There’s a scene from 13 Going on 30 I keep harkening back to this fashion week: Jennifer Garner’s character, Jenna (a gawky seventh-grader who gets transported 17 years down the road to her future life—and body—as a fashion editor), presents photo boards with smiling women of all ages, shapes, and colors to a room of senior staffers. “I want to see my best friend's big sister, the girls from the soccer team, my next door neighbor—real women who are smart and pretty and happy to be who they are,” she says passionately. “These are the women to look up to.”
It wouldn’t feel out of places to see similar words in the notes for some of the season’s most notable shows. "Real women" as models have become something of a theme this week as more and more brands move away from traditional casting.
The trend presented itself at the Rachel Comey’s Thursday morning presentation. Held on the streets of lower Manhattan—where the designer made her debut 15 years ago (back then it was all menswear)—the event featured both professionals and friends of the label in a mix of unisex pieces. This included a tall man I’ve frequently seen working at Comey’s SoHo shop, dressed in a longline teal overcoat that elegantly billowed as he walked.
Over at artsy streetwear line Eckhaus Latta, there was a mixed bag of catwalk regulars, personal contacts, and Instagram recruits. The connecting thread was androgyny: beautiful men in deconstructed skirts, handsome ladies in oversized knits. A blend of gritty, gender fluid faces, however, are standard on the brand’s runways, and something we’ve come to expect over the last several seasons.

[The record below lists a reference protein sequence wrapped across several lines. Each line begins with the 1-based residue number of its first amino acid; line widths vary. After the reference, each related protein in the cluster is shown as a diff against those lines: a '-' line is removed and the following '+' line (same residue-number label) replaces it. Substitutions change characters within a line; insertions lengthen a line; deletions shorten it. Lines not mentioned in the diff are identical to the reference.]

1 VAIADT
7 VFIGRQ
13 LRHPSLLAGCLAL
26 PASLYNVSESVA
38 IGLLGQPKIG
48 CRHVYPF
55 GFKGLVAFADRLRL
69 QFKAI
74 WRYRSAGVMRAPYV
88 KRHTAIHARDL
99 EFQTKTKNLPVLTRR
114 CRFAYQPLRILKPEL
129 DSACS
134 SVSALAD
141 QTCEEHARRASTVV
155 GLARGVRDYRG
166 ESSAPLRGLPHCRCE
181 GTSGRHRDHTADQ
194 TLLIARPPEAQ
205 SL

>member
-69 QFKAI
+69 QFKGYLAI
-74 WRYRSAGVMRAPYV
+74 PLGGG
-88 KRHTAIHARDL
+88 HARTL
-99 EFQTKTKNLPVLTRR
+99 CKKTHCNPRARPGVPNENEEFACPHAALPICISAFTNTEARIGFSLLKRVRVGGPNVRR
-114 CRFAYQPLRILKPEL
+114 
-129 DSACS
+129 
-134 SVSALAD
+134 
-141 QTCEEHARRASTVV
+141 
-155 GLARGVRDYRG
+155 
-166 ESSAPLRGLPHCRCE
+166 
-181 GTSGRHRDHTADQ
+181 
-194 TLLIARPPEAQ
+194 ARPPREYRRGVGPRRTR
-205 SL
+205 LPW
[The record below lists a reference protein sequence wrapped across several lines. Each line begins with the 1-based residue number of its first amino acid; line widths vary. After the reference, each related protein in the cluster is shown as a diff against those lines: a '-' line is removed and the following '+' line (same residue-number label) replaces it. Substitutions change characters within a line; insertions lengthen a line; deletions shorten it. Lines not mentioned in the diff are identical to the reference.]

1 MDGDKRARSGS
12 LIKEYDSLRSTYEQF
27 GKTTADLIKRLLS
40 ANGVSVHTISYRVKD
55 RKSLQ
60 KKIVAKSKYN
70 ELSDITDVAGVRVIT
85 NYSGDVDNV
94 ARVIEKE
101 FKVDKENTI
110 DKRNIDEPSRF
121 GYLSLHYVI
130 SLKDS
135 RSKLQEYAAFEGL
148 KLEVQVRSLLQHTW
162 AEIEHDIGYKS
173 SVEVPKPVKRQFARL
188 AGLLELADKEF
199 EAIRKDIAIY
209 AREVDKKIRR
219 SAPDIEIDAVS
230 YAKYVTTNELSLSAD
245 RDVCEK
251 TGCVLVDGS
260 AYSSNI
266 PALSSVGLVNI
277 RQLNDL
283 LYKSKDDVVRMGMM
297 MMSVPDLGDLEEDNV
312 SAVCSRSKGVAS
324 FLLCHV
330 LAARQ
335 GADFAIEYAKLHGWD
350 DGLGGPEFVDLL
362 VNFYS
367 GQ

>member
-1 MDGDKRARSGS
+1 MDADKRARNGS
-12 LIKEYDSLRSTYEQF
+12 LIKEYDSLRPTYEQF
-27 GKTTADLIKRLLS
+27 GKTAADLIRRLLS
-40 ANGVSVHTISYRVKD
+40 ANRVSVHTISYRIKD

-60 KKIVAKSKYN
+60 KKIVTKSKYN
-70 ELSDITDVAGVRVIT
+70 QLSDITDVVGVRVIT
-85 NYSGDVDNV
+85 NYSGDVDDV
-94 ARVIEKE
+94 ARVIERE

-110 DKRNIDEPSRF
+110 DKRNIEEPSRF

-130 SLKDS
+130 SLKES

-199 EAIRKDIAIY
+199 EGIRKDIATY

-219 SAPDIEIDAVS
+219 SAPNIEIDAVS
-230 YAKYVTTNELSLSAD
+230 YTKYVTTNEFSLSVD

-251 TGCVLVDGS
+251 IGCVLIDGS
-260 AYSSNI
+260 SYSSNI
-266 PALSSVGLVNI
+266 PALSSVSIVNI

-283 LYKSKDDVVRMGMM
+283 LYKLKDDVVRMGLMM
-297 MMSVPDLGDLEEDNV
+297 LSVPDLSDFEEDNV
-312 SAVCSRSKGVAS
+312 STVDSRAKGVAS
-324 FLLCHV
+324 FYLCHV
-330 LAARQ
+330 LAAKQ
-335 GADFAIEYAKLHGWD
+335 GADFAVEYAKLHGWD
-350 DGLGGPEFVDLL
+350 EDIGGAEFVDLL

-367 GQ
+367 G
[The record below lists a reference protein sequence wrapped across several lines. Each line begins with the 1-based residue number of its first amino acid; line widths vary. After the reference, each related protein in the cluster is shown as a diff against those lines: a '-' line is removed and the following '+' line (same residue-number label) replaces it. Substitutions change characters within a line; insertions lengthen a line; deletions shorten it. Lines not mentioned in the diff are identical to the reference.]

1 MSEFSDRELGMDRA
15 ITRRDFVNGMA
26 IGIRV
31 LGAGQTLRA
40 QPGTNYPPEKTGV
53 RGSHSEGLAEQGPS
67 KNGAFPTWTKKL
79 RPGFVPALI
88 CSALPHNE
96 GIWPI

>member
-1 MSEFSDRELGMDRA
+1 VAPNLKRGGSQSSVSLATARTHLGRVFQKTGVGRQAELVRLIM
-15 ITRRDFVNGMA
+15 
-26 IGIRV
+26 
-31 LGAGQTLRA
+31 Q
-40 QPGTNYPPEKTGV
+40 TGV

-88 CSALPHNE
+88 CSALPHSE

The real shake-up happened, of all places, amongst the reliable print-mixing and preppy motifs of J. Crew. From top to bottom, the iconic label's spring 2017 range was shown on people from a diverse mix of occupations—from in-house team members and PR consultants to photographers and event planners—and it may have just about been the happiest stop on the schedule. Guests and (non) models alike were beaming and laughing throughout the entire affair; at times it felt more like a big party with a heavy khaki dress code than a work appointment.
None of this is to say that standard models are not living, breathing people. Nor should they move on to new jobs—so long as there are humans in the world that look like Karlie Kloss and Kate Moss, I’ll enjoy gawking at their otherworldly beauty from afar. But risk-taking style on someone who looks like an old friend? If they can pull it off, so can I.